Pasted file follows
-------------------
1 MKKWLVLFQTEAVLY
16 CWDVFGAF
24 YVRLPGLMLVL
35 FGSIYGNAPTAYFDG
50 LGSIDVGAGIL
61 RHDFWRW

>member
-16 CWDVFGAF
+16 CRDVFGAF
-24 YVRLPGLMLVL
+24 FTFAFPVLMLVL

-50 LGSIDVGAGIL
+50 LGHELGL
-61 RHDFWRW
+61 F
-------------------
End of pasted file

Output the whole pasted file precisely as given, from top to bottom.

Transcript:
1 MKKWLVLFQTEAVLY
16 CWDVFGAF
24 YVRLPGLMLVL
35 FGSIYGNAPTAYFDG
50 LGSIDVGAGIL
61 RHDFWRW

>member
-16 CWDVFGAF
+16 CRDVFGAF
-24 YVRLPGLMLVL
+24 FTFAFPVLMLVL

-50 LGSIDVGAGIL
+50 LGHELGL
-61 RHDFWRW
+61 F